After the leisurely walks we have been taking for the last couple of weeks, we are going to drive down the rest of Congress Street so fasten your seat belts and come along for a colorful narrated ride….
The first thing we see as we cross Franklin Street (also known as the Arterial) is Lincoln Park, a lovely green space that was part of the redesign of the city after the Great Fire of 1866. Today, the park is only about two-thirds the size it was originally, the remaining third with its truncated walkways was given over for the construction of Franklin Arterial.
The Central Fire Station is just beyond the park. The station was built in 1925 to replace an earlier fire house.
The handsome “Fireman Statue” dates back to 1898 and was moved from his lonely home in one of the city’s cemeteries to this location in 1987.
Behind the fire station is one of the two remaining horse fountains in the city. What a lovely tribute to the animals that contributed so much to the building and growth that took place during the first two hundred years of the city’s history.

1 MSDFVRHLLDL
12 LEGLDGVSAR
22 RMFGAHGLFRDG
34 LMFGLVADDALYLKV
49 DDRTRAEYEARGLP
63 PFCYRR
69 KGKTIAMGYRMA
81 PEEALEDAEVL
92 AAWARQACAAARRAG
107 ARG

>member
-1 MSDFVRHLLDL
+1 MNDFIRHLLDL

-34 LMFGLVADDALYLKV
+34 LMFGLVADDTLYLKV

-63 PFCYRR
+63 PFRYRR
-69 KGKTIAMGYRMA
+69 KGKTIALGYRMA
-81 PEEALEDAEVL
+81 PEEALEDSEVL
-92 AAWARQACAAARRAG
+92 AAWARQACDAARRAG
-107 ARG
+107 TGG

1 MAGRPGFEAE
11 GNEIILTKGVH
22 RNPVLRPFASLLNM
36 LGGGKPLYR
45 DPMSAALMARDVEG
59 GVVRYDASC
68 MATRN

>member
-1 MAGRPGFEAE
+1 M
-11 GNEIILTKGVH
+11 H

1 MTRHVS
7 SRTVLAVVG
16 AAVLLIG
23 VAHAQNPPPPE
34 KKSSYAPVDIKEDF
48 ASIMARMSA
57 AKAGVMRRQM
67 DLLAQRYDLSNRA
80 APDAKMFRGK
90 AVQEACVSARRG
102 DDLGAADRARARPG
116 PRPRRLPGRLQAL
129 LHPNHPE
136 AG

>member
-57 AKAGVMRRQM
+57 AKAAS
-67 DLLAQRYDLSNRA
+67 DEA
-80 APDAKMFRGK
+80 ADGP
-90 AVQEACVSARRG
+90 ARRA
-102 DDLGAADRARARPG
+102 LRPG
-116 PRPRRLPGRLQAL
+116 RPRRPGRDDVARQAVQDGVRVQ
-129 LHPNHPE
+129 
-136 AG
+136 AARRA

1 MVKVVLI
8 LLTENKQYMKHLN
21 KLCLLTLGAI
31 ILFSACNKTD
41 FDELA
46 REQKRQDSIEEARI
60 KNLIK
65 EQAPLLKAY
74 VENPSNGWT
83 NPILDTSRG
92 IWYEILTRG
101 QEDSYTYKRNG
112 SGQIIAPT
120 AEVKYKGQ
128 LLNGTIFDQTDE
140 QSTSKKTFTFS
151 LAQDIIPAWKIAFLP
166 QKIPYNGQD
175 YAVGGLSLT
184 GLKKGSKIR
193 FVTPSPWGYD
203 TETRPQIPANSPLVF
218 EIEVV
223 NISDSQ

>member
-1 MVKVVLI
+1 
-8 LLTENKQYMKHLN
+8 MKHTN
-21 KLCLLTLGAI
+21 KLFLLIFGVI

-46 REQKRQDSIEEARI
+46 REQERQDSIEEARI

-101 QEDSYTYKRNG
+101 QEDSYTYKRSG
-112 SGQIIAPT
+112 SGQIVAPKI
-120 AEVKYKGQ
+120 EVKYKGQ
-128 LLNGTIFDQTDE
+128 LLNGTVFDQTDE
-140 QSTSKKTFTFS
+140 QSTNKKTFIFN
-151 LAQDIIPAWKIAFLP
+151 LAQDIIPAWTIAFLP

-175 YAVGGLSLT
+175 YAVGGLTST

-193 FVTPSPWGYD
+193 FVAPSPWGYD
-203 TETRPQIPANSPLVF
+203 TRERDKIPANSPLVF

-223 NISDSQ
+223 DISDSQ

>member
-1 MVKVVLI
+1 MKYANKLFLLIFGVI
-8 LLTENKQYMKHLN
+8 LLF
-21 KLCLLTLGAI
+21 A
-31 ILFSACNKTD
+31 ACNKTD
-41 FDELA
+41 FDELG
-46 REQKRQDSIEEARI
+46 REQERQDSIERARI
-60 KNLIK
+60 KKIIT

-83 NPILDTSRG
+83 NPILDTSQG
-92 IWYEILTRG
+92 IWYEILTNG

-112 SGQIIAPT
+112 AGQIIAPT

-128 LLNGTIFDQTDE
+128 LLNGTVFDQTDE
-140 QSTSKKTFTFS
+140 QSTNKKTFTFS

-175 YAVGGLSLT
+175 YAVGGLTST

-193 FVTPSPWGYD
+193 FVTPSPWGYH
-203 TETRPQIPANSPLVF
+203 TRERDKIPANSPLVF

The old Gannett Building (1923) housed the workings of the Portland Press Herald from the editorial office to the printing presses. Instead of news trucks pulling in for deliveries, valets now greet guests who are staying at The Press Hotel or coming to enjoy its Ink Bar and Union Restaurant. It is fun to poke into the hotel to look at the décor with a whole wall of vintage typewriters and lots of reminders of the days when the smell of ink permeated the building. This boutique hotel offers “modern lodgings in posh newspaper-themed rooms and suites” conveniently located right at the edge of the Old Port so everything is in walking distance.
The magnificent Beaux Arts building across the Congress Street is Portland’s City Hall, which was completed in 1912 and was designed by Portland’s most famous architect, John Calvin Stevens. This is Portland’s third city hall…the other two having been destroyed by fires in 1866 and 1908. Be sure to note the galley-style sailing ship weathervane atop the building.